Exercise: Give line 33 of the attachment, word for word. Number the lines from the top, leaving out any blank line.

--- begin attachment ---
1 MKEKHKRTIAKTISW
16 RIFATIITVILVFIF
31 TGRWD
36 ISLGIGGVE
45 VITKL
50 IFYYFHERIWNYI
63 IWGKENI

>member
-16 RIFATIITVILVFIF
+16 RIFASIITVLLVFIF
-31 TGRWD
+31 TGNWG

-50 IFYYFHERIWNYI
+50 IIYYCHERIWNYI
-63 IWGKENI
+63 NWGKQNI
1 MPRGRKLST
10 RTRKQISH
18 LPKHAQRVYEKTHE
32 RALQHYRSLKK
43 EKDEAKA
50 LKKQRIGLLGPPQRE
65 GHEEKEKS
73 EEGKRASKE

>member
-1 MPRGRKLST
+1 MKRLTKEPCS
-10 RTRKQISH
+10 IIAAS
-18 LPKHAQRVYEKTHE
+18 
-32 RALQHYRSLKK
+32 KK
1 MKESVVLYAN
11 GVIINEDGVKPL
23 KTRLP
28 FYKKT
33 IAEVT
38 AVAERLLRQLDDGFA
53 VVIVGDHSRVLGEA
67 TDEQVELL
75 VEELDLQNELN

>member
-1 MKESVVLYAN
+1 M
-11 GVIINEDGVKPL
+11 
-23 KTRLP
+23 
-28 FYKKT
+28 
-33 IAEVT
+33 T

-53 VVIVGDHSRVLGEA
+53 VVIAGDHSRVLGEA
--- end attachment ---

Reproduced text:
+32 KK